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Jun 11, 2021 07:31:40   #
chuckla Loc: Kennesaw, GA USA
 
CHG_CANON wrote:
As I look at your folders after talking up collections and keywords, above, I see you're already using folders where you could be using collections. …


Many thanks for the good info; you have solved my problem.

In fact I do make considerable use of collections, however I restrict them to the four and five star ratings from each shoot. The folders in question contain images that were not immediately discarded, but that don’t quite meet the four star rating. I occasionally go back and sort through them and find some worthy of rework, so I am loathe to simply delete them.

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Jun 11, 2021 07:51:03   #
CHG_CANON Loc: the Windy City
 
chuckla wrote:
Many thanks for the good info; you have solved my problem.

In fact I do make considerable use of collections, however I restrict them to the four and five star ratings from each shoot. The folders in question contain images that were not immediately discarded, but that don’t quite meet the four star rating. I occasionally go back and sort through them and find some worthy of rework, so I am loathe to simply delete them.


We'll leave aggressive culling to another discussion.

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Jun 11, 2021 08:55:44   #
melueth Loc: Central Florida
 
CHG_CANON wrote:
Folders are just the most basic level of organization on your harddrive. You'd be better served just hiding the entire folder display from your LR desktop.

Instead, begin to display and work and think about your images inside LR using 'collections'. This starts by going to your 'Navigator', ie the left-hand panel display in the Library, at the top of the section you've screen captured showing your folders. Right-click and de-select the folders and click the Collections.

Collections are like folders, but they're virtual and entirely inside LR. They also allow you to 'hold' a single image inside of 1 or many unique collections. You can create virtual copies of images and stick those in collections too; the intelligence of LR manages all the virtual copies (of copies of copies) back to that single original image file that resides in a single folder on disk.

Consider both Collection Sets and Collections. A Collection Set is a collection of collections. You can't change a collection to a collection set, but you can drag n drop collections into a collection set. So, you have full flexibility to organize your collections and to redo that organization if / when needed. If you delete a collection, the images remain as-is, including all the multiple collections where they exist, except for just the collection being deleted.

You might have a Collection Set = National Parks. Then, maybe collections that represent each park's images. There's no need for collection YNP2014 and YNP2016. Of course you can, but inside a collection Yellowstone NP, you can use the Metadata filters to filter by year, or combinations of attributes. As you continue to build your library (database) of your images, all the multiple visits to Yellowstone and similar parks are organized together.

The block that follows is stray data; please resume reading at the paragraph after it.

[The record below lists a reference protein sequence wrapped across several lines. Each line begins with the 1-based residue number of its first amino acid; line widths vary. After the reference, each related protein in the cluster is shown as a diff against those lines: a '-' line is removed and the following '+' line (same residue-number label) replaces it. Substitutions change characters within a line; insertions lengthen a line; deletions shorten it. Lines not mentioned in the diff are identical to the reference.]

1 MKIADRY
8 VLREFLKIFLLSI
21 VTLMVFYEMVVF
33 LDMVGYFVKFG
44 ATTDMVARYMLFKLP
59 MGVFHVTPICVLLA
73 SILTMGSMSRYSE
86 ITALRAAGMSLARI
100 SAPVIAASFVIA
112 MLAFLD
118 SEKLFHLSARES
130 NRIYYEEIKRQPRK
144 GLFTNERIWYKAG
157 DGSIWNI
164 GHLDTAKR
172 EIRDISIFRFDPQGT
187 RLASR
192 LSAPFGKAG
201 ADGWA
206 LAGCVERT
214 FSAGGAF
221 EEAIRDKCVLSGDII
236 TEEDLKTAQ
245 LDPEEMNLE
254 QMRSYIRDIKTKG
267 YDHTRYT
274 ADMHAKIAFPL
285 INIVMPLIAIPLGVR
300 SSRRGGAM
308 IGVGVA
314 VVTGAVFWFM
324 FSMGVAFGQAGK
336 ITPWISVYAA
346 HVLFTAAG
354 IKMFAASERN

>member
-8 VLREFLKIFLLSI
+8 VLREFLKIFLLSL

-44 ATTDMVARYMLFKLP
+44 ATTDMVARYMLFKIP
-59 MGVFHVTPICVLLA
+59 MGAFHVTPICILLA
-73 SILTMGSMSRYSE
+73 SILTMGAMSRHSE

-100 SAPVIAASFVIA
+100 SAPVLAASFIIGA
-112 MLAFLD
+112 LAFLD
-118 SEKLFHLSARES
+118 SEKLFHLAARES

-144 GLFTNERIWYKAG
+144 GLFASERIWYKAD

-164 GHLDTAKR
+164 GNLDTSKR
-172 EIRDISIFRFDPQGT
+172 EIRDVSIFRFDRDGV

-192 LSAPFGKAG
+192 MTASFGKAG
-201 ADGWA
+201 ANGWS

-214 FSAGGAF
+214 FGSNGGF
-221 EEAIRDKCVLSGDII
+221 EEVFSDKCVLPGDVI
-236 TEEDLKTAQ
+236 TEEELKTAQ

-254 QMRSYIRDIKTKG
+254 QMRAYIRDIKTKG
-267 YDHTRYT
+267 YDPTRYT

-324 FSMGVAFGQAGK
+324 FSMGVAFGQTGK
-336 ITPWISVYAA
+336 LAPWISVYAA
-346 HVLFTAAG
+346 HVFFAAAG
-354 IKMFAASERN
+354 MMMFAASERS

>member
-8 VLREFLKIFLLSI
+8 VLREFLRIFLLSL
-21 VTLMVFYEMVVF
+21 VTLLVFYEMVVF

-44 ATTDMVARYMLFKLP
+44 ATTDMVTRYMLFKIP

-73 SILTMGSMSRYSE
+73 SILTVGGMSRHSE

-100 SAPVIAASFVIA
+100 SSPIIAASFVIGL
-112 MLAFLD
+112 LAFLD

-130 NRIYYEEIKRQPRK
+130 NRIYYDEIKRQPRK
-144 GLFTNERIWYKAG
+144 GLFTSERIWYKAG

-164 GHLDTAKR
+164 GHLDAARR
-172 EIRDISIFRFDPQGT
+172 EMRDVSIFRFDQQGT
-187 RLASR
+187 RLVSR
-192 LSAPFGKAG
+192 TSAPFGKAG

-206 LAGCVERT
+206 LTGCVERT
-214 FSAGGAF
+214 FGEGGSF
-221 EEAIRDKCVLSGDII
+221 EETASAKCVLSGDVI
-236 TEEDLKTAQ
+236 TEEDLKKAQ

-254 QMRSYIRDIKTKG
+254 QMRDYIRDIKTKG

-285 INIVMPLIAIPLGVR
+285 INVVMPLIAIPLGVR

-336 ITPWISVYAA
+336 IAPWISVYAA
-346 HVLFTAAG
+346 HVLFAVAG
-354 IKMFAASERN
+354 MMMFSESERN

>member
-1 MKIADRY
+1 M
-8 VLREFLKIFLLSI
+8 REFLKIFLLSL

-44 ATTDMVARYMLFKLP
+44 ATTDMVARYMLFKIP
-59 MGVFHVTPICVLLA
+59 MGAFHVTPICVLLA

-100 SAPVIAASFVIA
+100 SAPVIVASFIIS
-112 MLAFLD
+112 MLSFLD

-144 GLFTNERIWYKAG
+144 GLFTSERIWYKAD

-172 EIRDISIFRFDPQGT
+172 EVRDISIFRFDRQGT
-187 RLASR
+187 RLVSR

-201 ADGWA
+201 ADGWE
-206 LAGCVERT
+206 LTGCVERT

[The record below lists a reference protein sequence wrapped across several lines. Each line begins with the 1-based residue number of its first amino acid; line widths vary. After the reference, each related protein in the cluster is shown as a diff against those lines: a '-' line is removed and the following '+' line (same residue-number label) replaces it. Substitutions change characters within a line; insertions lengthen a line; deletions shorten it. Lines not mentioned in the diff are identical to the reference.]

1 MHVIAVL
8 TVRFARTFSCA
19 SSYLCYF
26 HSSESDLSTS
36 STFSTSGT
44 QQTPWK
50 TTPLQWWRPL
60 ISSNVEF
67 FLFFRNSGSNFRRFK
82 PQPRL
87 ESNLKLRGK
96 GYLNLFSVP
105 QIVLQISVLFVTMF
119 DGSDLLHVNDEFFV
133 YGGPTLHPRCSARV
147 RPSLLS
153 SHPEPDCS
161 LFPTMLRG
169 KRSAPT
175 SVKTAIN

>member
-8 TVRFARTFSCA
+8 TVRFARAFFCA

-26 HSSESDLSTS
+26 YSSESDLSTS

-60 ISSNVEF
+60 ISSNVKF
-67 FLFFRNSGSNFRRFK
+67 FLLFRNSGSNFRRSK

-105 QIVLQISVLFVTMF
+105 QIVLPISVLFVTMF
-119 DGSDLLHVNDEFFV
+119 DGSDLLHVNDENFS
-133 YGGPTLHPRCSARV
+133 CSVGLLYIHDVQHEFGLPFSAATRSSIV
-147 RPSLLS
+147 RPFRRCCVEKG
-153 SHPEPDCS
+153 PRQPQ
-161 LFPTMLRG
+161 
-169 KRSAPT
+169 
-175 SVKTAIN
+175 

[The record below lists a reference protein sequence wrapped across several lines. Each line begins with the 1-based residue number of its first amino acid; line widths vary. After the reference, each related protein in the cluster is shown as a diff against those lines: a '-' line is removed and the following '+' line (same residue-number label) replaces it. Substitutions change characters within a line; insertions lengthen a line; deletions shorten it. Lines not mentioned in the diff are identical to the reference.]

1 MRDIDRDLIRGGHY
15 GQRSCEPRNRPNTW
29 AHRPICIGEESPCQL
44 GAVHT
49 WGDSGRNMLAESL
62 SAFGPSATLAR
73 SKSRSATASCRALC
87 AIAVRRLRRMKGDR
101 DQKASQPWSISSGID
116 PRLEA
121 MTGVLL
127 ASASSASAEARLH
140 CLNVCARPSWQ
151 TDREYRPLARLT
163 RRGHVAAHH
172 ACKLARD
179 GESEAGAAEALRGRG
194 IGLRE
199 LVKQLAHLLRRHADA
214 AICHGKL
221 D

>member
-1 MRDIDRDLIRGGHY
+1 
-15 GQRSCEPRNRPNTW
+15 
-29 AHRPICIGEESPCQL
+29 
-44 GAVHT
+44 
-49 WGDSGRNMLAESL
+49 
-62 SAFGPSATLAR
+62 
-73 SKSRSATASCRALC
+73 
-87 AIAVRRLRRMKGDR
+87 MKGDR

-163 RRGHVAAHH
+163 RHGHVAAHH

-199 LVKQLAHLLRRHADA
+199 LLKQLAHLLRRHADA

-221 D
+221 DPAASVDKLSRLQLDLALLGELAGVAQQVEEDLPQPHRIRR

You might have a completely different Collection Set of Wyoming, with collections for each city and / or Vacation-2014. Although this cross-filing organization at first seems redundant, it is completely virtual. You could even have a Collection Set of Vacations, with YNP2014 as a collection inside this set. There's a set-up effort, but once you have a content-based organization that fits your needs, you can think of finding your images in numerous ways, whichever fits your needs.

Beyond collections, it's critical to keyword your images. Keywords give quick search terms and additional filter options. Put everything in that makes sense, such as: city, state, park, people's names, restaurant name, rock formation, flower name, so forth. The EXIF data covers the date, camera and lens that you can filter on without needing to include these as keywords.

The 'hardest' part of getting started with keywords and collections is the rigor of doing this admin work. It has to become part of your workflow, maybe after initially importing the images. It takes the same time to keyword 1 image as to select 100 images together and to apply the same keyword to them all at the same time. I do the keywords even before culling as deleting the images with keywords costs me nothing.

Maybe you like flowers and you toss the flower images from all your various trips into that 'All flowers' collection too. You also should have flower (or flowers) as a keyword. The more distinct keywords you apply, the more different search and filtering options you empower within your LR database. With all your flowers in a common collection, images that span years and different cameras and different lenses, you can use a keyword filter to look at all the daisy images inside this collection, then maybe all the daisies from the same lens on the multiple cameras used. And so forth.
Folders are just the most basic level of organizat... (show quote)



I will be bookmarking this thread for my summer project! Thank you CHG_CANON.

Marylea

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Jun 11, 2021 09:49:06   #
Dickwood33
 
melueth wrote:
I will be bookmarking this thread for my summer project! Thank you CHG_CANON.

Marylea


I will as well. He is our Guru par excellance. Thank you.

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Jun 12, 2021 16:43:07   #
Alans844
 
Dickwood33 wrote:
I will as well. He is our Guru par excellance. Thank you.


Add me to the list